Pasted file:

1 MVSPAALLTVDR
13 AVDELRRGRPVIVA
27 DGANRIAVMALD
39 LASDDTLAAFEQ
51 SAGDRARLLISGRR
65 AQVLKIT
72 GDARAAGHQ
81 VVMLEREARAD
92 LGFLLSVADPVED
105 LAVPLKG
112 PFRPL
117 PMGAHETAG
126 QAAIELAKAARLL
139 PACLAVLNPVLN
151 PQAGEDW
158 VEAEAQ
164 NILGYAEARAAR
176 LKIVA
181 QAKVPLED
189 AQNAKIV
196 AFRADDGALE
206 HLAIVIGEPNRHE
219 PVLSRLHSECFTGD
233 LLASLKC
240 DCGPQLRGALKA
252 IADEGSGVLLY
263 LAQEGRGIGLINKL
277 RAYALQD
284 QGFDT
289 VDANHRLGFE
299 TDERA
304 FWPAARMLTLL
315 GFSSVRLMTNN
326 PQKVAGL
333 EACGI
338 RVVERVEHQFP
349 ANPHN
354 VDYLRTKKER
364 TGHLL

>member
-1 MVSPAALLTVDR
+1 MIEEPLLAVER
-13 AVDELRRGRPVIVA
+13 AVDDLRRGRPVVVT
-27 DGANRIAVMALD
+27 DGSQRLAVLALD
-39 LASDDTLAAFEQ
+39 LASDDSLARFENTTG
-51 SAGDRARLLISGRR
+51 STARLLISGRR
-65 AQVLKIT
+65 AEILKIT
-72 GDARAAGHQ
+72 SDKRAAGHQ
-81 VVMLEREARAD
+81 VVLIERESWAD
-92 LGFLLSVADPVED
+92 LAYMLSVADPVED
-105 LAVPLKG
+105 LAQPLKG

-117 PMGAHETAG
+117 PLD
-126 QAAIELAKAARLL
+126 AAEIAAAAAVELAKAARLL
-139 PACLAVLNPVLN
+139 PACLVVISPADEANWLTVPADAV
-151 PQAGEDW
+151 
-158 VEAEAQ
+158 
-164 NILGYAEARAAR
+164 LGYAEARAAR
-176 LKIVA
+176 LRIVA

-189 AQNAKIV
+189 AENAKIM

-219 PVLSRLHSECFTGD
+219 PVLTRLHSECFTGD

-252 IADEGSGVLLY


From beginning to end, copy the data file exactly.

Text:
1 MVSPAALLTVDR
13 AVDELRRGRPVIVA
27 DGANRIAVMALD
39 LASDDTLAAFEQ
51 SAGDRARLLISGRR
65 AQVLKIT
72 GDARAAGHQ
81 VVMLEREARAD
92 LGFLLSVADPVED
105 LAVPLKG
112 PFRPL
117 PMGAHETAG
126 QAAIELAKAARLL
139 PACLAVLNPVLN
151 PQAGEDW
158 VEAEAQ
164 NILGYAEARAAR
176 LKIVA
181 QAKVPLED
189 AQNAKIV
196 AFRADDGALE
206 HLAIVIGEPNRHE
219 PVLSRLHSECFTGD
233 LLASLKC
240 DCGPQLRGALKA
252 IADEGSGVLLY
263 LAQEGRGIGLINKL
277 RAYALQD
284 QGFDT
289 VDANHRLGFE
299 TDERA
304 FWPAARMLTLL
315 GFSSVRLMTNN
326 PQKVAGL
333 EACGI
338 RVVERVEHQFP
349 ANPHN
354 VDYLRTKKER
364 TGHLL

>member
-1 MVSPAALLTVDR
+1 MIEEPLLAVER
-13 AVDELRRGRPVIVA
+13 AVDDLRRGRPVVVT
-27 DGANRIAVMALD
+27 DGSQRLAVLALD
-39 LASDDTLAAFEQ
+39 LASDDSLARFENTTG
-51 SAGDRARLLISGRR
+51 STARLLISGRR
-65 AQVLKIT
+65 AEILKIT
-72 GDARAAGHQ
+72 SDKRAAGHQ
-81 VVMLEREARAD
+81 VVLIERESWAD
-92 LGFLLSVADPVED
+92 LAYMLSVADPVED
-105 LAVPLKG
+105 LAQPLKG

-117 PMGAHETAG
+117 PLD
-126 QAAIELAKAARLL
+126 AAEIAAAAAVELAKAARLL
-139 PACLAVLNPVLN
+139 PACLVVISPADEANWLTVPADAV
-151 PQAGEDW
+151 
-158 VEAEAQ
+158 
-164 NILGYAEARAAR
+164 LGYAEARAAR
-176 LKIVA
+176 LRIVA

-189 AQNAKIV
+189 AENAKIM

-219 PVLSRLHSECFTGD
+219 PVLTRLHSECFTGD

-252 IADEGSGVLLY